In the middle of the night on March 24, 1944, 76 Allied airmen crawled on their bellies through a 300-foot long tunnel to escape from the Nazi POW Camp, Stalag Luft III (see photo below). They did it by constructing three tunnels the airmen named “Tom,” “Dick,” and “Harry,” using only tools that they could make themselves out of tin cans, bed boards, strips of cloth, and other materials that they scavenged. This went down in history as one of the greatest mass escapes of all time and became the basis for the movie “The Great Escape.”
After the war one of the POWs, Ley Kenyon, drew a map of the camp and “Harry,” the tunnel that was ultimately used for the escape. NOVA created an interactive map from Ley’s sketch, which can be seen HERE. Roll over each of the numbers on the map to read about the fascinating details of just how they accomplished this amazing feat of engineering, despite having rudimentary tools. The numbers go from 1 to 16; be sure to click on ‘next’ at the bottom of each page until you get all the way through to item 16.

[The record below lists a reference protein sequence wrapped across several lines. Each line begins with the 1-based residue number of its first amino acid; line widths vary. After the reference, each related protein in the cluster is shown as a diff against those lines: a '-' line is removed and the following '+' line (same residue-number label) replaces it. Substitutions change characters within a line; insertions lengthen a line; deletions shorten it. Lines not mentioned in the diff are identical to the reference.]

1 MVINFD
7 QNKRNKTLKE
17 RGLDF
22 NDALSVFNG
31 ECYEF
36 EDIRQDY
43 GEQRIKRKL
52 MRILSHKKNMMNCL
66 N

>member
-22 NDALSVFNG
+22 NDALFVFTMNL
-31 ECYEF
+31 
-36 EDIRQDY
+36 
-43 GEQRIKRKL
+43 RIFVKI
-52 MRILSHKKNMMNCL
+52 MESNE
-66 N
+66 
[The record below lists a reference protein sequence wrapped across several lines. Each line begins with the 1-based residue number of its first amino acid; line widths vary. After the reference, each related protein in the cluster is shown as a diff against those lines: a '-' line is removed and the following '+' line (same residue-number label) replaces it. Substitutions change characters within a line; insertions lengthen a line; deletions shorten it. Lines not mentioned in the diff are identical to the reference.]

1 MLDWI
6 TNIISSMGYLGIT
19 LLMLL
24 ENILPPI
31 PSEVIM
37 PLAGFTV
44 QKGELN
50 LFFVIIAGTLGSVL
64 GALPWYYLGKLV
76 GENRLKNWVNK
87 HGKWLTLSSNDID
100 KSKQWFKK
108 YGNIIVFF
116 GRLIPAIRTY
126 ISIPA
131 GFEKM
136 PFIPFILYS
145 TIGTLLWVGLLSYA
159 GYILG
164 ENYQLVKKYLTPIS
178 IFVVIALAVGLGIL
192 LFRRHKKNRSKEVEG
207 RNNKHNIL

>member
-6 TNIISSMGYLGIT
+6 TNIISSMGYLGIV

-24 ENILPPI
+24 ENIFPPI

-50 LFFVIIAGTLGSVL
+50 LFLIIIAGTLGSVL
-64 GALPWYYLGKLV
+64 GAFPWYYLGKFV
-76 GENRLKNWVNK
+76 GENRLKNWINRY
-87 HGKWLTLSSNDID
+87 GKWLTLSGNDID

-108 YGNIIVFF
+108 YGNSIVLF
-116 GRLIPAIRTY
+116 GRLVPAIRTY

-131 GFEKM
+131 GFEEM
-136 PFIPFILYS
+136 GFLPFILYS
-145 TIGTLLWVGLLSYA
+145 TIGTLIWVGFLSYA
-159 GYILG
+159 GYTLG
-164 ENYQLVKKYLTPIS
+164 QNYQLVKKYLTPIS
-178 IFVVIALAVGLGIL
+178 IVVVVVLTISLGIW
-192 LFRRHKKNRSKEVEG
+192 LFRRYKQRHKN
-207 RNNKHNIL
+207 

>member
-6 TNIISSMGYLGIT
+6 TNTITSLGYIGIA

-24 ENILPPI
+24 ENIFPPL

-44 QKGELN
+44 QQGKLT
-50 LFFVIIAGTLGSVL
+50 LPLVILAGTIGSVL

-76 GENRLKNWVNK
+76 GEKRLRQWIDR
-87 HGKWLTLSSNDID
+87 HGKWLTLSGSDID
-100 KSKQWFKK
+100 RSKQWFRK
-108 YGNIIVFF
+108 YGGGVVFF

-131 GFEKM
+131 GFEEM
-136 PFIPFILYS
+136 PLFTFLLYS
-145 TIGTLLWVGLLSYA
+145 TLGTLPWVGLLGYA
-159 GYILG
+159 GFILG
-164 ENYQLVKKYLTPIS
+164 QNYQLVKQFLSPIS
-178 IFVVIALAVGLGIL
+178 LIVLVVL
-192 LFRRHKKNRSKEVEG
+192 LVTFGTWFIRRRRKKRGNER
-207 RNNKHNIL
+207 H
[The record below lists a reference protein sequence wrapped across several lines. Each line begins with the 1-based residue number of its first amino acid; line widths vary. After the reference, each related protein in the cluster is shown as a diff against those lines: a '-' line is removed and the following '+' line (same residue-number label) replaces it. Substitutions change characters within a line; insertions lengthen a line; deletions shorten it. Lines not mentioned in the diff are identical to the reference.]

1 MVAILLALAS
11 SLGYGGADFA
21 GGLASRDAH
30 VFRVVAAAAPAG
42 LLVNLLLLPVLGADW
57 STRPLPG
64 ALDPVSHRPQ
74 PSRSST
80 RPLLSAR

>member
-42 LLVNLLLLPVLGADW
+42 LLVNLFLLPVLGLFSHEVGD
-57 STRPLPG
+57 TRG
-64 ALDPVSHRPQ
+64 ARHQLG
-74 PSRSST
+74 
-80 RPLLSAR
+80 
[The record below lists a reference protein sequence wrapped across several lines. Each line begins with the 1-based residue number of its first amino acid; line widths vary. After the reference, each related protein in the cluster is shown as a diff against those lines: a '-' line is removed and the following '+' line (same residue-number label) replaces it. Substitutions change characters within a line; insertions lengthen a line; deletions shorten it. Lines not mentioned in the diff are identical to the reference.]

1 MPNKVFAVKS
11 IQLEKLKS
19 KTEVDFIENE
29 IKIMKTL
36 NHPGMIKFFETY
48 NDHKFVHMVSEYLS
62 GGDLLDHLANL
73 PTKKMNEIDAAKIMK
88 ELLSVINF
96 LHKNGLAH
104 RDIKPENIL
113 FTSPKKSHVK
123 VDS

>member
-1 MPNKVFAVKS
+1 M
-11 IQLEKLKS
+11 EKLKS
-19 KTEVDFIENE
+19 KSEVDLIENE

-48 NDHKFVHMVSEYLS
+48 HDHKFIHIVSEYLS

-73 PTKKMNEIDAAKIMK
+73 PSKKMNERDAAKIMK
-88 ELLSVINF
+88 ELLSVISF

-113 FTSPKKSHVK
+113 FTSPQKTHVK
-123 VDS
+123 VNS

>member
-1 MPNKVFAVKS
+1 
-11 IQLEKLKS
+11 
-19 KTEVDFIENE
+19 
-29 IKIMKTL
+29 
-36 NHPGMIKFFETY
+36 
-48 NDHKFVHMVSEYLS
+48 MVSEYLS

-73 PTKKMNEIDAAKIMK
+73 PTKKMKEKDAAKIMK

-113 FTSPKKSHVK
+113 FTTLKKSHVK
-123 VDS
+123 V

NOVA created the interactive map for their TV series on Great Escapes (the non-interactive version is shown above). To learn more about Tunnel Harry, including the story of the only three escapees who made it to freedom (73 were recaptured), and to view Ley’s stunning collection of sketches made during and after the war, CLICK HERE.
2 thoughts on “The WWII Great Escape Through Tunnel Harry”
what’s to the left of the picture, more huts?
Looking forward to coming back to see more great content like this. Thanks!